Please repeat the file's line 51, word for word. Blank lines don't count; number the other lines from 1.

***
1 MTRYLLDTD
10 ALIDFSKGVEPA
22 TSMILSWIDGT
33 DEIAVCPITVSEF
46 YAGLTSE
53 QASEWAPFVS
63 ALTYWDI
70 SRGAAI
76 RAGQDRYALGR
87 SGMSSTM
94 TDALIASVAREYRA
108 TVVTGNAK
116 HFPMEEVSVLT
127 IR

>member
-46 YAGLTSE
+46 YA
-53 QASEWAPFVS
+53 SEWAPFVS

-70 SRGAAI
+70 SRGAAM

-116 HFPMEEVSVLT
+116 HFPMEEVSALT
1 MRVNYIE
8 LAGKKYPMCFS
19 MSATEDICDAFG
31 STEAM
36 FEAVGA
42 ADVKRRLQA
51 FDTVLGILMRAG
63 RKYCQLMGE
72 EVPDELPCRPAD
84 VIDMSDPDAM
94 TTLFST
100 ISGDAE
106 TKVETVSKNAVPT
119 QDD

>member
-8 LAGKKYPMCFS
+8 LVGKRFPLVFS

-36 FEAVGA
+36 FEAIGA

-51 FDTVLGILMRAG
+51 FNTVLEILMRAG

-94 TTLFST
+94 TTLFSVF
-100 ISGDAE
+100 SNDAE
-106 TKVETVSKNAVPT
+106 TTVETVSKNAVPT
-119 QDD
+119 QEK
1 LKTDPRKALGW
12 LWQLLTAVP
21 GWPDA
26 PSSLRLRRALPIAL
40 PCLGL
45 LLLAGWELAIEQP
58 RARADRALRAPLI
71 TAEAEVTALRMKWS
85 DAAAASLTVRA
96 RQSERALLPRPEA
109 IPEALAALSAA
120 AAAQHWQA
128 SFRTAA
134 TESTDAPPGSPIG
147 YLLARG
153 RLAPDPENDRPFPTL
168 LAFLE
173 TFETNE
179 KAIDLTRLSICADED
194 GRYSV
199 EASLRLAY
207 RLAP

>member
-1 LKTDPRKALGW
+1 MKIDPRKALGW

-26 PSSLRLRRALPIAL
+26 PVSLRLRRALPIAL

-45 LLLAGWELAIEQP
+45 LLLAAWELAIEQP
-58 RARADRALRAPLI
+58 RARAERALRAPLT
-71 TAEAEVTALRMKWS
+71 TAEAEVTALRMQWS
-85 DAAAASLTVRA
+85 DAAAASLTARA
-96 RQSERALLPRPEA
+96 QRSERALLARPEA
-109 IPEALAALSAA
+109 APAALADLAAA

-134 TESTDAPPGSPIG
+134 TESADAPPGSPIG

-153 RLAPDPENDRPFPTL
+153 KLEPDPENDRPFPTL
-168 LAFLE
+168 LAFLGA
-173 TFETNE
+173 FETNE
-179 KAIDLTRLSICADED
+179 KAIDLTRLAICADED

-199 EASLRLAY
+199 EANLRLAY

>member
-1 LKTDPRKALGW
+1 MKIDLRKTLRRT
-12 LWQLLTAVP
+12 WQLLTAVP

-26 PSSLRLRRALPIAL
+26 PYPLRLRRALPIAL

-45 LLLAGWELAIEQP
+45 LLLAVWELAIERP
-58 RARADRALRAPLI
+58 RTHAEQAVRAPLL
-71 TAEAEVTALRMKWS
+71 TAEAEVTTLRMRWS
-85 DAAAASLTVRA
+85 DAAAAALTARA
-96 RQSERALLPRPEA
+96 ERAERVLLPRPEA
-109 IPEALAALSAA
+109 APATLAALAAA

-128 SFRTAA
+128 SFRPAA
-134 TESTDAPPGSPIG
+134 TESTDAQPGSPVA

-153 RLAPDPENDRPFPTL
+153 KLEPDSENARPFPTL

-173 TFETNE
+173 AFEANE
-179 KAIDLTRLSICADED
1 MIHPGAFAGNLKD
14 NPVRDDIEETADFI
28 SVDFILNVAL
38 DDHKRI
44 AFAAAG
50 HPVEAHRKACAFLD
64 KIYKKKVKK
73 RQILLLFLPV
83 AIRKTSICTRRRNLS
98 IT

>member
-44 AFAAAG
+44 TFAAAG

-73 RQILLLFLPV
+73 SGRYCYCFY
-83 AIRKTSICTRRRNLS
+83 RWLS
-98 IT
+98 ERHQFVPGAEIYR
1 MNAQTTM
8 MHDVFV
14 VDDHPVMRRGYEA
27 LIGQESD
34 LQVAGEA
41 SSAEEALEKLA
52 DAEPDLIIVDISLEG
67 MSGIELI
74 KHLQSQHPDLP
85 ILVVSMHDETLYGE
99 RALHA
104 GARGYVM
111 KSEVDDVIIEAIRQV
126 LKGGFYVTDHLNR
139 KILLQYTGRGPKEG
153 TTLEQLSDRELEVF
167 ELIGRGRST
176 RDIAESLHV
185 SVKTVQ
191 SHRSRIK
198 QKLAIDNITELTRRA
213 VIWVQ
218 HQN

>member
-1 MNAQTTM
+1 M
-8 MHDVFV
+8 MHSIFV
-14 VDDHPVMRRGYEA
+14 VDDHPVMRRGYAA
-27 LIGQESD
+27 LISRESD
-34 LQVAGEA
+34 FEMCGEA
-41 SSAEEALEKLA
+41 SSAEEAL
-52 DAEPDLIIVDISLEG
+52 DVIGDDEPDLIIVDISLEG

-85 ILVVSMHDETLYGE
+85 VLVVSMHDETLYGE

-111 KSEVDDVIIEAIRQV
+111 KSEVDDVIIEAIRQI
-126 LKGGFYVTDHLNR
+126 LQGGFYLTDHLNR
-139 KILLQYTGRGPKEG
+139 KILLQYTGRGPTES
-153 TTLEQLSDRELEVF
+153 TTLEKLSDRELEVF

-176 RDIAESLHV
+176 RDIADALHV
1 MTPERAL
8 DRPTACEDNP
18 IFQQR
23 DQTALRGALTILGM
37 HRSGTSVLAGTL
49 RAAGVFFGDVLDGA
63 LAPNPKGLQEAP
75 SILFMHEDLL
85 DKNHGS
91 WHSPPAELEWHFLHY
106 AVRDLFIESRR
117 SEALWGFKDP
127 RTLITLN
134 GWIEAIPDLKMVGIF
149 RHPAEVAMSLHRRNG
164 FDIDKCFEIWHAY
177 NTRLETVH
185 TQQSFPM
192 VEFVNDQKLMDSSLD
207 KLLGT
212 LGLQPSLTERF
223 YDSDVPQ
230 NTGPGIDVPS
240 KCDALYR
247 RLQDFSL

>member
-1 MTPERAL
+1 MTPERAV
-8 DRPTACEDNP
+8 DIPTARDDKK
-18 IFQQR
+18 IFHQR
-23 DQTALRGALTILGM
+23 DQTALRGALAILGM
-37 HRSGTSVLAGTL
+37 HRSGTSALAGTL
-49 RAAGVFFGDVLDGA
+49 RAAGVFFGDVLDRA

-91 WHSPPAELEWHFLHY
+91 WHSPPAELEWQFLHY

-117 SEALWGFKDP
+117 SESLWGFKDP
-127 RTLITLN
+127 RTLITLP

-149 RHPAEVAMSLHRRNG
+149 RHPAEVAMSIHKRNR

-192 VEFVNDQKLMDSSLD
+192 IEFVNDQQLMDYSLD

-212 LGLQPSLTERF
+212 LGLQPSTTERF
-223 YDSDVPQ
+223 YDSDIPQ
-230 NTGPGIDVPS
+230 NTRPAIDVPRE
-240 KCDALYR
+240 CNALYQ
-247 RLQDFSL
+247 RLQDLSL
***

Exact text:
-119 QDD